The Isle of Mordol: What is this crap?

  1. The Isle of Mordol
  2. Key

While we played a hodge-podge of OD&D, AD&D, and Moldvay D&D in our first games, this was written using the 1981 Moldvay Basic set and the 1981 Cook Expert set as references. Thus, monsters save as character class levels (or Normal Man) and the alignments are Lawful, Neutral, and Chaotic. In the descriptions of player character alignments, though, I seem to be assuming both Law/Chaos and Evil/Good axes. This probably came from starting with Blue Book D&D and rolling characters with the PH.

Some of the monsters are obviously custom monsters. Hopefully their name describes what’s special about them. I have no entry anywhere describing what a “Jonah Whale” actually is, for example. Presumably it’s a whale that you can live inside after you’ve been eaten.

I have no memory of how I rolled wandering monsters.

I’ve tried to discern the original whenever possible; in college I went through and bowdlerized it by reducing the treasure haul, as well as the bonuses on magical treasure. Fortunately, I only got about a third of the way in before I gave up. It’s an unbowdlerizable text.

Thanks to the wonders of modern technology, you don’t have to unroll a five-foot by five-foot map (seven sheets wide by five sheets tall) to get an overview of the island. In the original, I don’t think I ever saw the island as a whole. Each section was a strip of five sheets of 8.5x11 paper taped together vertically. If the player characters went horizontally instead of vertically, I unrolled another sheet.

The maps were drawn with color pencil. This makes it virtually impossible to use Inkscape’s tracing function to get a simple vector-based map. Maybe someday I’ll go through by hand and trace over the maps to get smaller, higher quality ones. Don’t hold your breath.

Each square is fifty feet on a side. That makes each sheet about half a mile by two-thirds of a mile, and the entire map about 3.5 miles by 3.2 miles. Tiny island. Big map.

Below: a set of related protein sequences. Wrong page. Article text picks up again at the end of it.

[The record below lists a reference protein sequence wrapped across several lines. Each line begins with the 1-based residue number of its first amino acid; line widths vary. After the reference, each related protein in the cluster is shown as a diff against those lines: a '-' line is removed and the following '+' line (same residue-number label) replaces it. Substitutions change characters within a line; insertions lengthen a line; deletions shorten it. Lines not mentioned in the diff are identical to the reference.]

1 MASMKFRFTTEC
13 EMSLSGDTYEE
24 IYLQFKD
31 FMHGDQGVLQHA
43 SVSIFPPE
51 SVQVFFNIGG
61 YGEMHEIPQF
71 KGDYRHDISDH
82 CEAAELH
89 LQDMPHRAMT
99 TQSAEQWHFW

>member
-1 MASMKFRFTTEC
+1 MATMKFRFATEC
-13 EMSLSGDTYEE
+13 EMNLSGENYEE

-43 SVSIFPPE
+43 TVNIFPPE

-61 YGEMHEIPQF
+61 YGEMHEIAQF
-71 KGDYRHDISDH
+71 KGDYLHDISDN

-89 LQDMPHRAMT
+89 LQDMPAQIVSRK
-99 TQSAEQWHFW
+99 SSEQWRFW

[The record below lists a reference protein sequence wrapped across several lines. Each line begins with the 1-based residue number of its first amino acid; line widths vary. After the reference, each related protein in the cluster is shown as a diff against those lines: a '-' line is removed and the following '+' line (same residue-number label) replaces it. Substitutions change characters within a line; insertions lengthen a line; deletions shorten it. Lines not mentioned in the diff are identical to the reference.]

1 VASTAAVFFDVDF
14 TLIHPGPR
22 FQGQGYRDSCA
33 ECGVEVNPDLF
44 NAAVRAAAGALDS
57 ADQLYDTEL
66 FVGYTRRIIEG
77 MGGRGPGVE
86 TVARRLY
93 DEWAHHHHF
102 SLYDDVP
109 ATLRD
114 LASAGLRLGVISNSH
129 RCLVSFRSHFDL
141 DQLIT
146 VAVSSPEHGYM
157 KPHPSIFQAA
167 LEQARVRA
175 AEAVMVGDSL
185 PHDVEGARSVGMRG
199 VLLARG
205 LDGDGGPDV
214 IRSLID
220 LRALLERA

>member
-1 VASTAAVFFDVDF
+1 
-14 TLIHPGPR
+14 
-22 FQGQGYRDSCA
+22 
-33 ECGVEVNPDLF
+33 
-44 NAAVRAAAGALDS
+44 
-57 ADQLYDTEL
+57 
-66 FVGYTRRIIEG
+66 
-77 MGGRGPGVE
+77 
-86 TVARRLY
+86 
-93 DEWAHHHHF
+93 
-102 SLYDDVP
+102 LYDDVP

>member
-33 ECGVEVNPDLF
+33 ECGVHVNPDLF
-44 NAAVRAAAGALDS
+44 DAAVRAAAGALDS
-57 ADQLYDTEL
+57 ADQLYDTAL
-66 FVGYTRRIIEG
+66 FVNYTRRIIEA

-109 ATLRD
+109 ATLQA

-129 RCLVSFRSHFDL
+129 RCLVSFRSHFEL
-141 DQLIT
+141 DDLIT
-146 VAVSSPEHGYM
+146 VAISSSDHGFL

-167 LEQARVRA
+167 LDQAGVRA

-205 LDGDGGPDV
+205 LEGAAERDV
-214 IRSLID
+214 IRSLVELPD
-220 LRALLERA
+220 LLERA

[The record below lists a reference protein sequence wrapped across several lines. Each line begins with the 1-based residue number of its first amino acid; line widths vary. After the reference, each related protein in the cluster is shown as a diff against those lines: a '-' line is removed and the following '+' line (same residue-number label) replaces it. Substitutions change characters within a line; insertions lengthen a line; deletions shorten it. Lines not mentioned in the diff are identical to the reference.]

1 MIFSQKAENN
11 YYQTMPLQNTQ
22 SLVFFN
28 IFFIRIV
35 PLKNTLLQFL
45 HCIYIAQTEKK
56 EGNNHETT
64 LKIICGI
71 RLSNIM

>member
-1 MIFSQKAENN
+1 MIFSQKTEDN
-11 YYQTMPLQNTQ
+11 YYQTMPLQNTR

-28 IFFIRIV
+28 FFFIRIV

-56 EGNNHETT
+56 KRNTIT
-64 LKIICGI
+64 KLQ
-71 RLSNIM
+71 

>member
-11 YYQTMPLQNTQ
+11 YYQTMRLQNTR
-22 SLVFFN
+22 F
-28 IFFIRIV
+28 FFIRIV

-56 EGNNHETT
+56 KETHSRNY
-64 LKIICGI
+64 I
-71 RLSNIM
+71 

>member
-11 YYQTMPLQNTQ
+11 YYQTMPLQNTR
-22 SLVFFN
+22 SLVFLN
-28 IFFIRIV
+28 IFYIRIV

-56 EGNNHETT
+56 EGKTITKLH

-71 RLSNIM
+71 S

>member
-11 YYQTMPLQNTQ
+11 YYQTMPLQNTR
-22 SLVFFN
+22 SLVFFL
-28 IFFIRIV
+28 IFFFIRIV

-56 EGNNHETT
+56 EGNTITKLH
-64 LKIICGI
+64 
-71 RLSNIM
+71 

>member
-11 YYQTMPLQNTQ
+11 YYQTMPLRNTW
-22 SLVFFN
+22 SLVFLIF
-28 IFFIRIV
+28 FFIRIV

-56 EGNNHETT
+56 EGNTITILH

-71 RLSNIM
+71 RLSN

I have added punctuation, articles, and conjunctions. I wrote the key to these maps in a word processor of my own design on a TRS-80 Model I. With only 64 characters to a line, it looked really ugly if a line had more than about 60 characters (each line was also prepended by a line number). So abbreviations were the name of the game, not that D&D didn’t itself encourage arcane abbreviations. There were also some interesting “features” of that word processor not worth reproducing. Other than that and deciphering a palimpsest of erased treasure, this is the original text. I may, later, attempt to update it for Gods & Monsters, but I doubt it.

I’ve subtitled the ancient folder I keep this in as for “Character Levels 2-5”.

Maybe. If the players are very skilled and very lucky and suck up to the DM.

Remember, as you laugh, that a real person ran this, even if I can’t remember much about him thirty years later. The characters returned to Specularum with newfound wealth and power; by this time they were all evil. One became evil during the adventure due to injudicious use of one of the magic items. One had already been evil; he’d been acting awfully good while adventuring with the other good characters, so the alignment gods sent him a test to see if he would be punished for being too good; he passed the test. So, in Specularum, they were contacted by the minions of Hell and forced* to recover the Gem of Kerouac. After that, memory fades.

  1. The Isle of Mordol
  2. Key